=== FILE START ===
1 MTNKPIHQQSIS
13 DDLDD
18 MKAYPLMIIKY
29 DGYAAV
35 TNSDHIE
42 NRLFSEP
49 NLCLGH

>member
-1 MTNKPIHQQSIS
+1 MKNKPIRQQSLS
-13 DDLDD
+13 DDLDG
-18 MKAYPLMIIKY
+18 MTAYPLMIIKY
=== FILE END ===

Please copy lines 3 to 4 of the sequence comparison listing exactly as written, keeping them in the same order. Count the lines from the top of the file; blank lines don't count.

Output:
18 MKAYPLMIIKY
29 DGYAAV